What are phthalates?
Phthalates (pronounced THAL-ates) are organic chemicals produced from oil and are the most commonly used plasticisers in the world. They are a family of chemical substances that have been in use for about 50 years, primarily to make polyvinyl chloride (PVC) soft and flexible. Although the various kinds in use today have some structural similarity, each one is different in the way it performs. Phthalates look like clear vegetable oil and have little or no smell. We are all familiar with the products that are produced using plasticisers but we often take for granted the benefits they bring … flexibility, durability, longevity, and low cost. Phthalates are not used alone as they are always incorporated into an end product such as something that is made of PVC. This can include everything from PVC flooring and cable sheathing to life-saving medical devices. When phthalates are added into the vinyl manufacturing process they act as a softener and a lubricant. Thanks to plasticisers the ra
Phthalates are a family of plastic compounds used to make other plastics flexible without sacrificing strength or durability. They act as a lubricant among other plastic molecules, permitting them to slip and slide against one another. Phthalates biodegrade readily and do not persist in the environment. If they make their way into the body, they do not accumulate in animals or humans; inside the body, they break down quickly and are excreted. Like most food cans, our fish cans are lined with polyethylene terephthalate or PET, which is an extremely common food packaging material. PET is used in everything from soft drink and water bottles to peanut butter jars and surgical implants. (PET lining is used in cans to keep the fish from acquiring a metallic taste and prevent rusting.) PET has been studied extensively and deemed safe by many regulatory agencies. Like any indirect food additive, the scientific testing of PET is based on two key principles: establishing that there is a minimal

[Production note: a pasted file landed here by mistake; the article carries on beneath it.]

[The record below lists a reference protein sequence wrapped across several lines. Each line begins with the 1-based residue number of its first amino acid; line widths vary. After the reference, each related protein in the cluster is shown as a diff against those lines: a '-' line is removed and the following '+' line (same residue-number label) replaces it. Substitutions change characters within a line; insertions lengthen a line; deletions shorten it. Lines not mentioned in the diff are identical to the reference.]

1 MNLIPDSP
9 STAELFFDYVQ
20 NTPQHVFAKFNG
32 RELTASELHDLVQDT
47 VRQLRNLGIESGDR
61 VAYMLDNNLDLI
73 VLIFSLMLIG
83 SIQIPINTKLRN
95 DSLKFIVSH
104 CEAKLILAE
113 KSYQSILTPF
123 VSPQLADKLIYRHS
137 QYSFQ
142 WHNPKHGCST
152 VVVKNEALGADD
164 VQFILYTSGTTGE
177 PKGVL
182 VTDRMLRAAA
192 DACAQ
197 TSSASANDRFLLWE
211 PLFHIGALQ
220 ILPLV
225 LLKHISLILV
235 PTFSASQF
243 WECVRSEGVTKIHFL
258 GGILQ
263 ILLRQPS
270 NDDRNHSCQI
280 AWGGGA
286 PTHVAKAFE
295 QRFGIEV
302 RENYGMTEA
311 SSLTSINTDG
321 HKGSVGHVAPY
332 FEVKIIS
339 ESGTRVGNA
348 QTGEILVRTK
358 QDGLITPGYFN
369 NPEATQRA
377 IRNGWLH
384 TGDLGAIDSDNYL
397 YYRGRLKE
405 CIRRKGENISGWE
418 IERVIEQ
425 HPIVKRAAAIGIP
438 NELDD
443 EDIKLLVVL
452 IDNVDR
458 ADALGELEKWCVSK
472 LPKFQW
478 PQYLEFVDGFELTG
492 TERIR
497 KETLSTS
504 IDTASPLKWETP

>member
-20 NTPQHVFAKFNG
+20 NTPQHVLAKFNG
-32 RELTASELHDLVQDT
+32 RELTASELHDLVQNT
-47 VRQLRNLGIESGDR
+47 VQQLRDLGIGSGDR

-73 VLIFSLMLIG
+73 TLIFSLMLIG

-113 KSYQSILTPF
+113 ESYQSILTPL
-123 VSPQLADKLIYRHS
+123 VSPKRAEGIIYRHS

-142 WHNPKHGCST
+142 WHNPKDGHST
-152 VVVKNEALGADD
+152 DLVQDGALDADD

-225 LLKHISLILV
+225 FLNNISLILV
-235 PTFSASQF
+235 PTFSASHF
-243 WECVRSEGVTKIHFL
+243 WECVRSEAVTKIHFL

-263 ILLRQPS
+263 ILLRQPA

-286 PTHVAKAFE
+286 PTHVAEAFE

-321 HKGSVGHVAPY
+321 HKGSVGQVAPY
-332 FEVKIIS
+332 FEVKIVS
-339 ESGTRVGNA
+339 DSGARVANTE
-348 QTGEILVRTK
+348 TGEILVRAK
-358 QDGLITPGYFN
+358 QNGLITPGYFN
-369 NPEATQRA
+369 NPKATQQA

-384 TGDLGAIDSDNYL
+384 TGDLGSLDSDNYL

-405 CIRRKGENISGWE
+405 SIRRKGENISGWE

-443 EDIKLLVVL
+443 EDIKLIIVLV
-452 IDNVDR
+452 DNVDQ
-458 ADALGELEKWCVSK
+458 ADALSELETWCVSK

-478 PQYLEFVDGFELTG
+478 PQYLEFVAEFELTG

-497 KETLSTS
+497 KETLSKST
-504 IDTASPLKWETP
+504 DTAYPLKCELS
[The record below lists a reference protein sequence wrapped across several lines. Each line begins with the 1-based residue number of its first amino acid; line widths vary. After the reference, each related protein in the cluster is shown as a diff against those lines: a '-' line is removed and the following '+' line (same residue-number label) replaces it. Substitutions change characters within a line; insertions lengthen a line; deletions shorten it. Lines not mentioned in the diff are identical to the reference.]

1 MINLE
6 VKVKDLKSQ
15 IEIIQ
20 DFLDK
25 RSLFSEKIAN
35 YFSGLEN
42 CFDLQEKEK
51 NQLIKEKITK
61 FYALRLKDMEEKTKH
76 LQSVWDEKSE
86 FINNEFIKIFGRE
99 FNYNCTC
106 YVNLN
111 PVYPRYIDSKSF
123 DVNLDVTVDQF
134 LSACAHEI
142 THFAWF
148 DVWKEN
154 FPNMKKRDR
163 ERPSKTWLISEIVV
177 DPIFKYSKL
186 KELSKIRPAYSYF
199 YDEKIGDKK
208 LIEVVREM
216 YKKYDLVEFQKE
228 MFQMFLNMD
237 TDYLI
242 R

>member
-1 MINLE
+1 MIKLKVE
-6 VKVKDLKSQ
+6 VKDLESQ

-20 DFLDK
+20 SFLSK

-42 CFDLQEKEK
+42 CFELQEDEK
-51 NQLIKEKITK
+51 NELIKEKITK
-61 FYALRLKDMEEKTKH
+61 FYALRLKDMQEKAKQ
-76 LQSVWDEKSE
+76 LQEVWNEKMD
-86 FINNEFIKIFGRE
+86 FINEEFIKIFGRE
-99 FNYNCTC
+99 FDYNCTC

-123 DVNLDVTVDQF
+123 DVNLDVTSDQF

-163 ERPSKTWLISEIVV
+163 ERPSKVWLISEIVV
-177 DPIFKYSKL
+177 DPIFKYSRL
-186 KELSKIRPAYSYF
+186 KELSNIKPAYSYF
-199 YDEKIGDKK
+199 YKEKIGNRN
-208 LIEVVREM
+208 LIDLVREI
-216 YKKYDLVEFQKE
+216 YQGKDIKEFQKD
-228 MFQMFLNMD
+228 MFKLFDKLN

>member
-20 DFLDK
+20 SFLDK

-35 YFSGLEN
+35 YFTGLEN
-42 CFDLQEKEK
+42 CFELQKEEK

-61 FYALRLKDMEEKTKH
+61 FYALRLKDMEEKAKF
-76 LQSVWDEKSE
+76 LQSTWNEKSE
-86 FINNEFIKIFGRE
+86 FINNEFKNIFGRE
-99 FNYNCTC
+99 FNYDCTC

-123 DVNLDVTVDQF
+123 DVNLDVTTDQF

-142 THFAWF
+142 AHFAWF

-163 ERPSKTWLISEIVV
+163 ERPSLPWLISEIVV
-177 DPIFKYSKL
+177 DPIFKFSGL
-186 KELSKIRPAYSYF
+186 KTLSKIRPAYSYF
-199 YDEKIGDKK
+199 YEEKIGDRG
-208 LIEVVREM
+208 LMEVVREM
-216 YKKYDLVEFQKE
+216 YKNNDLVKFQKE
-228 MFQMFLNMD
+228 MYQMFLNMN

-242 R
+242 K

How are they used? Phthalates are a class of widely used industrial compounds known technically as dialkyl or alkyl aryl esters of 1,2-benzenedicarboxylic acid. There are many phthalates with many uses, and just as many toxicological properties. Phthalates crept into widespread use over the last several decades because of their many beneficial chemical properties. Now they are ubiquitous, not just in the products in which they are intentionally used, but also as contaminants in just about anything. About a billion pounds per year are produced worldwide. Intentional uses of phthalates include softeners of plastics, oily substances in perfumes, additives to hairsprays, lubricants and wood finishers. That new car smell, which becomes especially pungent after the car has been sitting in the sun for a few hours, is partly the pungent odor of phthalates volatilizing from a hot plastic dashboard. In the evening’s cool they then condense out of the inside air of the car to form an oily coating
What is it? Phthalates are used as plasticizers, substances added to plastics to increase their flexibility, and as solvents and other additives in personal care products. Their principal plasticizer use is to soften polyvinyl chloride (PVC). Common acronyms for phthalates are DEHP, DINP, DBP, DEP, and DIP. Where is it found? Phthalates are found in many PVC products, including children’s toys, shower curtains, and automobiles. They are also found in cosmetics, hair sprays, and perfumes. Why should I be concerned? Scientific studies have shown phthalates to be possible endocrine-disrupters and contributors to birth defects. Where can I learn more? For more information, please see the Wikipedia definition for polyvinyl chloride, the CHEC chemical profile for phthalates, the EWG Phthalates Chemical Family”, and Skin Deep Cosmetic Safety Database ingredient report for dibutyl phthalate.